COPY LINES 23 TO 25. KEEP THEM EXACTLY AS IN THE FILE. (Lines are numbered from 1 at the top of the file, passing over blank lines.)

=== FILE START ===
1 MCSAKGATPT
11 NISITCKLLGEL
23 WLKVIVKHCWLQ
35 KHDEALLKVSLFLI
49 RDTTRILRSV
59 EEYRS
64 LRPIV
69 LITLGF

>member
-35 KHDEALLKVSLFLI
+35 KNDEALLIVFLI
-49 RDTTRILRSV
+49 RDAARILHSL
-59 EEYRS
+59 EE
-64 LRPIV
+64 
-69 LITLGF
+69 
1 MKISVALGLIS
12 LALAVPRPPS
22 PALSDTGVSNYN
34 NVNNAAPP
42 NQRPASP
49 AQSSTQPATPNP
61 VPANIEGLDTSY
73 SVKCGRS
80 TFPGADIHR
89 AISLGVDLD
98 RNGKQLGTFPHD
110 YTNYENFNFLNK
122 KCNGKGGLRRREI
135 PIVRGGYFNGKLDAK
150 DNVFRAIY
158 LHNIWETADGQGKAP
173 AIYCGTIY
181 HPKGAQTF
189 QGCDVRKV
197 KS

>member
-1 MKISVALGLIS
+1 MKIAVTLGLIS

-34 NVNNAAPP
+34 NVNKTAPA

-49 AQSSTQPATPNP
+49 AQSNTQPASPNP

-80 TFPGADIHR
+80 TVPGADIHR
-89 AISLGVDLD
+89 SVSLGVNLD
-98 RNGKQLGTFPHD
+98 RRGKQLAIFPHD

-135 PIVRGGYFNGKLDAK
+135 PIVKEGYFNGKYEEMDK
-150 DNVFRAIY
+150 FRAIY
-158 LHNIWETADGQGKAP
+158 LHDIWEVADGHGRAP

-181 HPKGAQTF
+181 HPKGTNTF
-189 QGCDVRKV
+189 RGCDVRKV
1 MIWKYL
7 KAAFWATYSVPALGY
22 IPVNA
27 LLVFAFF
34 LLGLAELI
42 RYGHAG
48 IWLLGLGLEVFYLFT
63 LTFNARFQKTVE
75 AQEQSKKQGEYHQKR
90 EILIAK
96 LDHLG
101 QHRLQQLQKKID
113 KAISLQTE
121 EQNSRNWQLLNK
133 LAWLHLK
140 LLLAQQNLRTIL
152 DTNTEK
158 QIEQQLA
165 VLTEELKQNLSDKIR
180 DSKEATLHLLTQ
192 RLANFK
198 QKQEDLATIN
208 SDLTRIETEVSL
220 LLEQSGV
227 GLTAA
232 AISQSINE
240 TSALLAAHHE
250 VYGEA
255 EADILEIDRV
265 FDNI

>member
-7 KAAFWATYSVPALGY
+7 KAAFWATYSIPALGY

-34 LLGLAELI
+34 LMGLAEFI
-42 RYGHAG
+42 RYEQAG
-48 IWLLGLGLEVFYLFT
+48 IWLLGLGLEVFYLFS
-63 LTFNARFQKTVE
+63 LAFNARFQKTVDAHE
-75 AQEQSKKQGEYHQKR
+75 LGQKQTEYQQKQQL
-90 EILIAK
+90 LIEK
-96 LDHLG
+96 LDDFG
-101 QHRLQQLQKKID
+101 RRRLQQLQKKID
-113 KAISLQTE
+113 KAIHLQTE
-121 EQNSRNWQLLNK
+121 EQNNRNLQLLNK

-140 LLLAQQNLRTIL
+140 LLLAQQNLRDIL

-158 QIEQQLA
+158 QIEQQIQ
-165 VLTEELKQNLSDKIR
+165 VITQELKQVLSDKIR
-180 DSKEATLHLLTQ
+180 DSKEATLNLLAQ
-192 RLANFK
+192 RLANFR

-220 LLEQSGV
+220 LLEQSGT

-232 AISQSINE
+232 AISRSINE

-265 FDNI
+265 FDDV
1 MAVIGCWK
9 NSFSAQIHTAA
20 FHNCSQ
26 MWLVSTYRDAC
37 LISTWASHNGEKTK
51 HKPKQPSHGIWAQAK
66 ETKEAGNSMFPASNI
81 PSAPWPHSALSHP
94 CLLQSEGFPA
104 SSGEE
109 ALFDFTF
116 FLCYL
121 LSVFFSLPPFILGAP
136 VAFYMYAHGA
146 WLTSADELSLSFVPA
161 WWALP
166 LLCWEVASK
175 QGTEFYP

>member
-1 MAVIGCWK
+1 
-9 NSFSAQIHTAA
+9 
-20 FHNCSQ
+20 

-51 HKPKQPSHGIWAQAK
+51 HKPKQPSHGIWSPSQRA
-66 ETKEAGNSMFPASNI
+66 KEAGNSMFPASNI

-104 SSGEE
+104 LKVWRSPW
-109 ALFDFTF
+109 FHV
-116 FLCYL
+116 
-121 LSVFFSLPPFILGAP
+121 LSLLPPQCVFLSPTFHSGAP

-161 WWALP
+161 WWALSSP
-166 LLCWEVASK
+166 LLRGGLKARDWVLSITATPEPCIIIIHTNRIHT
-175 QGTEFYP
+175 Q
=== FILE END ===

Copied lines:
34 NVNNAAPP
42 NQRPASP
49 AQSSTQPATPNP